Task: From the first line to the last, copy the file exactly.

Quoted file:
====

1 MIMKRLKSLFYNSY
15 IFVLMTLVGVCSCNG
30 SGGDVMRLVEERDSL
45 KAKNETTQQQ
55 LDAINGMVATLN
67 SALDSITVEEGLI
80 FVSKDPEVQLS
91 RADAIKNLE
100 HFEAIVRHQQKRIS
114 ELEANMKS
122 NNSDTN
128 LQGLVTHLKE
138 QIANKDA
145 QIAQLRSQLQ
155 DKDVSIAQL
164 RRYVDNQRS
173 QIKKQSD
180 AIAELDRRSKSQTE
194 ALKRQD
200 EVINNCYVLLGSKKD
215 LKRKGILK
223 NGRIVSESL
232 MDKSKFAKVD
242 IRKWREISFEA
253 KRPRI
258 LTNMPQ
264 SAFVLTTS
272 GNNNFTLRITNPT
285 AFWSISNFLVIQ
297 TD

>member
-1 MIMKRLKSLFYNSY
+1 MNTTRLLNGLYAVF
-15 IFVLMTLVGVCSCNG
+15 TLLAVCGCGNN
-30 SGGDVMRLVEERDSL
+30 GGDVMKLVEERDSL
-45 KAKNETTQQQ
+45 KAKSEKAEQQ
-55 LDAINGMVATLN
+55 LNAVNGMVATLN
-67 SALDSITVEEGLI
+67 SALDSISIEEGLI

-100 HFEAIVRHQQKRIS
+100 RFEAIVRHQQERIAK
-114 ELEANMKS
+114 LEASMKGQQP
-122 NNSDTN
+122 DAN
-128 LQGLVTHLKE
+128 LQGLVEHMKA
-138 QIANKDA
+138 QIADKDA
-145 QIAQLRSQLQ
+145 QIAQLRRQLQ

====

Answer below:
1 MIMKRLKSLFYNSY
15 IFVLMTLVGVCSCNG
30 SGGDVMRLVEERDSL
45 KAKNETTQQQ
55 LDAINGMVATLN
67 SALDSITVEEGLI
80 FVSKDPEVQLS
91 RADAIKNLE
100 HFEAIVRHQQKRIS
114 ELEANMKS
122 NNSDTN
128 LQGLVTHLKE
138 QIANKDA
145 QIAQLRSQLQ
155 DKDVSIAQL
164 RRYVDNQRS
173 QIKKQSD
180 AIAELDRRSKSQTE
194 ALKRQD
200 EVINNCYVLLGSKKD
215 LKRKGILK
223 NGRIVSESL
232 MDKSKFAKVD
242 IRKWREISFEA
253 KRPRI
258 LTNMPQ
264 SAFVLTTS
272 GNNNFTLRITNPT
285 AFWSISNFLVIQ
297 TD

>member
-1 MIMKRLKSLFYNSY
+1 MNTTRLLNGLYAVF
-15 IFVLMTLVGVCSCNG
+15 TLLAVCGCGNN
-30 SGGDVMRLVEERDSL
+30 GGDVMKLVEERDSL
-45 KAKNETTQQQ
+45 KAKSEKAEQQ
-55 LDAINGMVATLN
+55 LNAVNGMVATLN
-67 SALDSITVEEGLI
+67 SALDSISIEEGLI

-100 HFEAIVRHQQKRIS
+100 RFEAIVRHQQERIAK
-114 ELEANMKS
+114 LEASMKGQQP
-122 NNSDTN
+122 DAN
-128 LQGLVTHLKE
+128 LQGLVEHMKA
-138 QIANKDA
+138 QIADKDA
-145 QIAQLRSQLQ
+145 QIAQLRRQLQ